Apple developer Jeff Johnson wants developers to band together and get Apple to notice Feedback’s failures, reports AppleInsider.

In a blog post, he says he’s organizing a boycott of Apple’s Feedback Assistant, starting immediately, and he encourages all Apple developers to join him. Feedback Assistant Here’s how Johnson proposes that developers can effectively participate in the boycott and let Apple know that they’re boycotting Feedback Assistant:

  1. File a new Feedback about Feedback Assistant (in Developer Tools & Resources) that lists the issues below and states that you’re boycotting Feedback Assistant until the issues are addressed.
  2. Don’t file any other new Feedbacks unless and until Apple addresses the issues.
  3. If Apple requests a response to a previously filed Feedback, respond only by saying that you’re boycotting Feedback Assistant, and refer to your Feedback number from step 1.

Johnson says he’s talked with other developers and composed a list of issues with Feedback Assistant that Apple needs to address in order to end the boycott. They are:

  1. Apple neglects or refuses to say whether or not they can reproduce reported bugs, even when we give them precise steps to reproduce and sample Xcode projects. This is crucial for us to determine whether Apple is taking our Feedbacks seriously or just lazily, bureaucratically stringing us along.
  2. Apple closes Feedbacks with the status “Investigation complete – Unable to diagnose with current information” without asking us for more information or even notifying us that the Feedback has been closed.
  3. Apple closes Feedbacks without the agreement of the person who filed the Feedback, and apparently it’s now a “feature” of their bug reporting system that closed Feedbacks cannot be reopened, even by Apple employees. (It wasn’t always this way, I believe.)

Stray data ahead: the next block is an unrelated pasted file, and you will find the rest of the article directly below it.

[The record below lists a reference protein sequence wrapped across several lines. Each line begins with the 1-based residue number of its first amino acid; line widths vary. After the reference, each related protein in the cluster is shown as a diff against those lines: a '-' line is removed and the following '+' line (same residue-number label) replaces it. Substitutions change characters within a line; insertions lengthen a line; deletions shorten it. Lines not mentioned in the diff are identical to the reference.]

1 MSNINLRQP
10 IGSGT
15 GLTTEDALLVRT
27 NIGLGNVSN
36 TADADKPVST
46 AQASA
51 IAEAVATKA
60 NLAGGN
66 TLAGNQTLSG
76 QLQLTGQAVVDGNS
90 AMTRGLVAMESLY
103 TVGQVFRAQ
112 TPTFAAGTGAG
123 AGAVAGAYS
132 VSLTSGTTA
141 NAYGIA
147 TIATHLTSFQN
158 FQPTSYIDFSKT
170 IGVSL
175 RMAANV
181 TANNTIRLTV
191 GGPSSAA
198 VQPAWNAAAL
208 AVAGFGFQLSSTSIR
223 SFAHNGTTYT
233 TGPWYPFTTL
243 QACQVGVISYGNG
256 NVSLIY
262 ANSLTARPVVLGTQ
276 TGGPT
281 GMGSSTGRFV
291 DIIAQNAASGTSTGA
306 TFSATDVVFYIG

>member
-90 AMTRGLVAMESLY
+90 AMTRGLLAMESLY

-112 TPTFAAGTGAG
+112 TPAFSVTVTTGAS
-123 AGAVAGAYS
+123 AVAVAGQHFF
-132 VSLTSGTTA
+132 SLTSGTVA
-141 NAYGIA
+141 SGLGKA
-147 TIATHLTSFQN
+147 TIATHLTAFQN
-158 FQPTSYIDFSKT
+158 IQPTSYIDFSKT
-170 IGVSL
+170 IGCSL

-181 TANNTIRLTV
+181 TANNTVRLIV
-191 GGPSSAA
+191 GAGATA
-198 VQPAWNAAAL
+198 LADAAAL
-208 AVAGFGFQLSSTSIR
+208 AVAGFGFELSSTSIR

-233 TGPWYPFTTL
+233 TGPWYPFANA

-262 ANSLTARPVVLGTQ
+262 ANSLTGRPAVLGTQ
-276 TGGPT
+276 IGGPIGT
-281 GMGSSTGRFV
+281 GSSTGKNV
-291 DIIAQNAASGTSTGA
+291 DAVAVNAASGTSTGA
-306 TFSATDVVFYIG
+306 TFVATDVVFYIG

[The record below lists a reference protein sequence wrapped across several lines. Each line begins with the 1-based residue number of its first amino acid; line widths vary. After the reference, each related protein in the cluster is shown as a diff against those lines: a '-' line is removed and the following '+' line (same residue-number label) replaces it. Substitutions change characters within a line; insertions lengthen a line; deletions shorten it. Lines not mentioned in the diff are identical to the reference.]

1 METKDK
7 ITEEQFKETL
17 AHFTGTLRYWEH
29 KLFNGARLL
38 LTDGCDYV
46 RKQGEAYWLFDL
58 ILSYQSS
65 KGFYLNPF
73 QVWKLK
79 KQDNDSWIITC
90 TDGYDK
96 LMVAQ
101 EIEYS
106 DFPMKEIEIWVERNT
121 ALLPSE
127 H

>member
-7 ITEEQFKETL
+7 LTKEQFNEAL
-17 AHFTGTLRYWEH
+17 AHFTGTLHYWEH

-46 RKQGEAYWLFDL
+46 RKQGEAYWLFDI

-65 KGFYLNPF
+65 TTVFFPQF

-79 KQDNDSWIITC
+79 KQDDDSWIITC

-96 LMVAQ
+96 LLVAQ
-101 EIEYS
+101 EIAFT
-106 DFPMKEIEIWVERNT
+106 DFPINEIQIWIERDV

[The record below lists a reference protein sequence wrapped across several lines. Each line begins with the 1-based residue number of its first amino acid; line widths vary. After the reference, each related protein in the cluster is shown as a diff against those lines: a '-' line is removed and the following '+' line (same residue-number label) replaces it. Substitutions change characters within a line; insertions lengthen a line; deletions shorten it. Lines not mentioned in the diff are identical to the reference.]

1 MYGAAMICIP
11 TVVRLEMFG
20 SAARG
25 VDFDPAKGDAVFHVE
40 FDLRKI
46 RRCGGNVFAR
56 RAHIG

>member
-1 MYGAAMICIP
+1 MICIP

4. When Apple mistakenly closes a Feedback for a bug that isn’t fixed, Apple demands that we open a new Feedback for the same bug, instead of just opening a new one themselves and giving us the new Feedback number.
  5. Apple demands that developers “verify” Feedbacks with the latest betas despite the fact that Apple has not fixed the bugs, attempted to fix the bugs, or even attempted to reproduce the bugs with the steps given by us. This is a giant waste of our time. And Apple closes the Feedbacks if we don’t “verify” them.
  6. Apple doesn’t always notify us of changes to the status of the original Feedback when our Feedbacks are closed as duplicates.
  7. Apple constantly demands invasive sysdiagnose reports, often unnecessarily, and refuses to look at Feedbacks without them. Many developers work on their own personal devices, and sysdiagnoses are gross violations of our privacy, which Apple claims is a fundamental human right. Apple has avoided or abandoned creating smaller, more targeted and less intrusive methods of collecting information and diagnosing bugs.
  8. Feedbacks can no longer be filed from the web. Apple now requires that all Feedbacks be filed from the native Feedback Assistant app on macOS or iOS. This is a very recent setback: I’ve been filing Feedbacks via the web app for years, the last one on October 26. Note the passive-aggressive question “Where would you like to start your feedback?” and the “recommendation” to use the native app, as if there were a choice.
  9. We can’t search Feedback Assistant for bugs. Apple employees can search the database, but I can see only the Feedbacks that I personally filed. Of course we acknowledge that some Feedbacks need to remain secret, especially for products that haven’t yet been announced by Apple, but countless Feedbacks require no such protection, and an opt-in searchable bug database would help external developers immensely, improving the overall quality of the software on Apple’s platforms, to the benefit of Apple, developers, and users alike.

Article provided with permission from AppleWorld.Today